PugetBench for Premiere ProWritten on December 11, 2019 by Matt Bach
At Puget Systems, one of our primary goals is to provide fast and reliable workstations that are perfectly tailored to each customer's unique workflow. As a part of this, we publish an ongoing series of hardware articles for Premiere Pro - as well as numerous other software packages - in order to discover what hardware configurations are optimal for these specific applications.
However, while this ensures that we are selling the right hardware, it does not give our customers a great idea of how much faster a new workstation might be compared to their existing system. In addition, with the amount of hardware that is currently available, it is impossible for us to test everything on our own, so we want to provide tools for other hardware reviewers to perform real world benchmarking in professional applications like Premiere Pro.
To address both of these issues, we are making our Premiere Pro benchmark available for download so that anyone can can perform the same testing we do in our hardware articles. Even better, this benchmark is compatible with both Windows and Mac-based systems which allows for cross-platform performance comparisons.
Download PugetBench for Premiere Pro
Includes email support, automation, and logging
Be sure to check out the full list of benchmarks we have available!
The main benchmark download includes all the files necessary to run the "Standard" preset (including the 59.94FPS H.264, ProRes 422, and RED media). If you wish to run the "Extended" preset or benchmark any of the other codecs, you will need to download the supplementary "Extended Test Media" from the link below:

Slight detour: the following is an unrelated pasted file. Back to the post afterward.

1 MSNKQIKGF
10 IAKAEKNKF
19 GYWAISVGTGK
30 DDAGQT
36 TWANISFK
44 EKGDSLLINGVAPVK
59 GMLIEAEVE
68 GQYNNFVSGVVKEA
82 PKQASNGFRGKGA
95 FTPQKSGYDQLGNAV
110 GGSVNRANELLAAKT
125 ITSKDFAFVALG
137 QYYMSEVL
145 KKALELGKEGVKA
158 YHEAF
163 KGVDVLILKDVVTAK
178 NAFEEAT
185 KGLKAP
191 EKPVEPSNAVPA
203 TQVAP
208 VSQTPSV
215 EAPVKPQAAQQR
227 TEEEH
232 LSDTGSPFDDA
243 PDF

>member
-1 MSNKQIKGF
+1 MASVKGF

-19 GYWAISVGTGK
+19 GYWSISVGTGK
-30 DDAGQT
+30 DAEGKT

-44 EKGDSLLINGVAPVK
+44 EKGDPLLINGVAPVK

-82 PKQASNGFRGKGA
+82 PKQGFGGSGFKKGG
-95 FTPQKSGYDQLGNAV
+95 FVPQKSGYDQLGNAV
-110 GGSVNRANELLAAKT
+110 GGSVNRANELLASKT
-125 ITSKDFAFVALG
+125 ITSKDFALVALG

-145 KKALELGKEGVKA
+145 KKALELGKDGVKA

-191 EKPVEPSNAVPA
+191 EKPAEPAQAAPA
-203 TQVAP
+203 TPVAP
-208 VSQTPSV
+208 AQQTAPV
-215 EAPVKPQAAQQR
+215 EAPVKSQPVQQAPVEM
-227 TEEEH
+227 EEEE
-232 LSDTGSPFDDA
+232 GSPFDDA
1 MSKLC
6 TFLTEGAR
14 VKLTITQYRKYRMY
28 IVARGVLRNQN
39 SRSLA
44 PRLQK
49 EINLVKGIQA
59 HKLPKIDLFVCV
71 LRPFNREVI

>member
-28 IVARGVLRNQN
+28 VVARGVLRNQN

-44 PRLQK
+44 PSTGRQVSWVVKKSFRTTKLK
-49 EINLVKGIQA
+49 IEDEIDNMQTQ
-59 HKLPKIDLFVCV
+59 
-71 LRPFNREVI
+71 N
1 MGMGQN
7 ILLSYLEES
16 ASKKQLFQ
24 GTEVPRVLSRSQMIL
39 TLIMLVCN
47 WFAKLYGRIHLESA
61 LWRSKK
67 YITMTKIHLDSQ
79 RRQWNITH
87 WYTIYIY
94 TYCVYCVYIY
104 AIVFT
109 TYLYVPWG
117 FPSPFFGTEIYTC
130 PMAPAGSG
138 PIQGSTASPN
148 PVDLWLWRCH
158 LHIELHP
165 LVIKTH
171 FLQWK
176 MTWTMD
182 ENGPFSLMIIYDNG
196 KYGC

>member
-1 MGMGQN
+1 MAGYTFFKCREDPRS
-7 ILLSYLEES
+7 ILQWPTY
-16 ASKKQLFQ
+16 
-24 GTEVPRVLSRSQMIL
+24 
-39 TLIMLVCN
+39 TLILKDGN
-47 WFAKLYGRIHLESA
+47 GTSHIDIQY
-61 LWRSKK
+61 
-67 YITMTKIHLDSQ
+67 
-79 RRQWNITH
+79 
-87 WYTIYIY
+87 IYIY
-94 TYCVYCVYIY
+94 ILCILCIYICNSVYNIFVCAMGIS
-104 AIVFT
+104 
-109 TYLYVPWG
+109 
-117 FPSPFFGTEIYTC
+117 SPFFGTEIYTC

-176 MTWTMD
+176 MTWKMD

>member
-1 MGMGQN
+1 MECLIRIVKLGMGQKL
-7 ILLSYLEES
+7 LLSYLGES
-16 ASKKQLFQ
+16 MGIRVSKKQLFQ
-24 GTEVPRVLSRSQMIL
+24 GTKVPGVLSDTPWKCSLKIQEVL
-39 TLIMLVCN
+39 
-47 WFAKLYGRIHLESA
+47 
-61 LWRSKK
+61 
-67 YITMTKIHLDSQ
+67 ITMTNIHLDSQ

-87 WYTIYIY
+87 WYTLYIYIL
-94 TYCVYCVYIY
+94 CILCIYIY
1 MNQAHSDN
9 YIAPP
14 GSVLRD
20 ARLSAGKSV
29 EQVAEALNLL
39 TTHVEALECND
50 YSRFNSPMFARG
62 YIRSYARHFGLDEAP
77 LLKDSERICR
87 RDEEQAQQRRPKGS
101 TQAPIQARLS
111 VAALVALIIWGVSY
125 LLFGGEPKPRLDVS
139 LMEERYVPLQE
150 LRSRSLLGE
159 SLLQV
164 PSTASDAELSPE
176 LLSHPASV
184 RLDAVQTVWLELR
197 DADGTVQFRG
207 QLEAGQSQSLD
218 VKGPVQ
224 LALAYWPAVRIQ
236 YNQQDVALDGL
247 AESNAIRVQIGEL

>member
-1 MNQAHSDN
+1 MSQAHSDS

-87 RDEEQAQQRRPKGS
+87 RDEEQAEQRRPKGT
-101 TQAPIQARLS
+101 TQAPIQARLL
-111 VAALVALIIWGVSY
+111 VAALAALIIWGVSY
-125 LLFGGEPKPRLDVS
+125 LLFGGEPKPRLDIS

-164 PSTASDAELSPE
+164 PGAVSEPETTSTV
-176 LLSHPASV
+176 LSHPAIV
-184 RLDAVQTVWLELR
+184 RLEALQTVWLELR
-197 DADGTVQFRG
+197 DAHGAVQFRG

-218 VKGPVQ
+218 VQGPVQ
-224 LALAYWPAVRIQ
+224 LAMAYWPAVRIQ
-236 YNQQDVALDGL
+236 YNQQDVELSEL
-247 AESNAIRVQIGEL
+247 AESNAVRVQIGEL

- Adobe Premiere Pro 2020 (support for 2019 removed in version 0.86 BETA)
- 16GB of memory
- 4GB of GPU VRAM
- Compatible with both Windows 10 and MacOS
- Premiere Pro/OS language must be set to English
- Must be run from a local drive (no network attached storage)
Note that this benchmark is still in BETA. Plug-ins and customized preferences in particular may prevent the benchmark from running properly. If you run into any issues, we recommend resetting your preferences to default - be sure to make a backup first!
How to run the benchmark
- Download the benchmark from the link above
- Unzip the benchmark to a convenient location - we recommend placing it on the same drive that you store active projects
- If you want to run any of the extended tests, also download the "Extended Test Media" zip file
- Unzip the extended media zip file into the main benchmark folder
- You should end up with both a "Standard Media" and "Extended Media" folder side by side in the main benchmark folder
- Install the benchmark extension
- For Windows, run the "Windows_Install_Benchmark.exe" files in the "PugetBench V0.8 Pr Plugin Install" folder
- For MacOS, download a zxp installer like aescripts ZXP Installer and use it to install the "PugetPRBenchmark.zxp" file
- Open the "Benchmark_Project.prproj" project
- Follow the instructions shown in the "Benchmark Instructions" composition
- If the extension is not already running, start it from "Window->Extensions->PugetBench for Premiere Pro"
- Select the test you wish to run
Note that while a there are no configuration options that need to be set, there are a few things you need to ensure are done before running the benchmark depending on your OS.
- Windows: make sure that the program window is in the upper-right quadrant of the Premiere Pro application. We need to use an external app that clicks in this are in order to change the playback resolution.
- MacOS: you need to go to "Security & Privacy" and add Premiere Pro to the Accessibility list. In addition, a few seconds or minutes after the benchmark starts, a popup will come up that asks you to allow Premiere Pro access System Events. Again, this is so that we can change the playback resolution (via the top menu bar).